The open banking conundrum in Southeast Asia

Challenges in building public infrastructure with private sector incentives

Open banking ushers in the promise of a new banking age. Premised on the notion that customers have control over their data, open banking enables data sharing based on customer consent, and unlocks new use cases around a wider range of financial product and services ranging from savings, payments, lending, insurance.

Open finance use cases enabled by customer-permissioned data sharing

Traditionally, banks are not that open. The banking relationship has been seen as a closed and confidential relationship between bank and customer. Banks are protective of their control over customer data as a way to maintain a competitive moat to their business.

What incentives do banks have to open up? It’s no surprise that open banking first took off in markets with mandatory regulatory regimes. Starting with the UK in 2017, and the European Union in 2018, regulations such as the PSD2 payments framework are key banking reforms towards establishing single European payments market and ensuring market competitiveness. Banks are mandated by regulators to share customer data and adopt open standards. However, not all markets follow a top-down approach to open banking regulations. As with most of the world, SE Asia does not have a mandatory open banking regime. Industry adoption of open banking in SE Asia is primarily driven by commercial drivers. Banks like DBS are embracing open banking innovations as a way to improve their value proposition to their customers.

As I explore the fintech space in SE Asia this summer, the question I have on the back of my mind is — how do you build a public infrastructure with private sector incentives?

Let’s start with why is open banking a public infrastructure. Open banking, like other forms of infrastructure (e.g. highways, bridges), is a public good with positive externalities but when left to market forces there tends to be an under-provision of the good.

Allow me to indulge in some game theory to illustrate the cooperation dynamics at play. If we think of the prisoner’s dilemma, or a public goods game — the dominant strategy is for players to behave non-cooperatively assuming narrow selfish preference. However, the socially optimum outcome would be for all players to cooperate instead.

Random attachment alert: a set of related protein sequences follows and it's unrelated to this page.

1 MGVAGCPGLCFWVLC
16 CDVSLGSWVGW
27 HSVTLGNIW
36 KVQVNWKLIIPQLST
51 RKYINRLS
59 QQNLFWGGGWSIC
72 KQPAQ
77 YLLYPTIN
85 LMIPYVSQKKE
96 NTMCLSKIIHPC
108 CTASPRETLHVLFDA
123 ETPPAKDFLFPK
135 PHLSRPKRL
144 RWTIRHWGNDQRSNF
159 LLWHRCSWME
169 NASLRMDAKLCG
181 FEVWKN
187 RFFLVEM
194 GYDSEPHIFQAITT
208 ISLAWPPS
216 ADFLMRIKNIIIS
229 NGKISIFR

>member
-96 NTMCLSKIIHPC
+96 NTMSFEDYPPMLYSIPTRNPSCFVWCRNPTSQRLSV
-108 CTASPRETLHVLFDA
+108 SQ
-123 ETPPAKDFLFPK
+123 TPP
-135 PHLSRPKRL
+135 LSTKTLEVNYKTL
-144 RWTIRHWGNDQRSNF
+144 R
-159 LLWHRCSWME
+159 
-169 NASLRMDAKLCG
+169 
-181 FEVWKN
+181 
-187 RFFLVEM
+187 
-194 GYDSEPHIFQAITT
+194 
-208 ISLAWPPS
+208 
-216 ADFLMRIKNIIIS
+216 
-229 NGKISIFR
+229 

• Banks would prefer to not to have data sharing of customer data to retain all benefits of data ownership to themselves (data sharing would be under-provided).

For everybody to win — you need (1) mutual reciprocity aka open-ness (no free riders!), (2) commitment to common standards to facilitate coordination and cooperation.

However, here’s the reality. Incentives do not yet align! In real life, banks (in fact, not just banks but any player with a rich data ecosystem) tend to pursue bilateral partnerships and have a tendency to build closed walled garden ecosystems.

What then, should the role of institutions be? Institutions can help to change the payoff of players. These could include reciprocity in customer data sharing framework as advocated by the Institute of International Finance, or voluntary industry groups working towards harmonization of open banking standards like ASEAN Banker Association. There already are promising signs that regulators are on board. In the Philippines, the Bangko Sentral ng Pilipinas (BSP) recently approved new guidelines for the Open Finance Framework on June 10, 2021. The Open Finance Framework also contains provisions on registration/compliance requirements for third party service providers engaging in the AISP and PISP model, plus content on IT infrastructure standards, data security standards, consumer protection measures and other relevant matters

Institution, be it formal or informal, can go a long way to change the incentives of market participants to build open banking infrastructure in a way that is mutually beneficial for all.

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Dora Heng

Recovering economist passionate about global development and being human in an age of technological disruption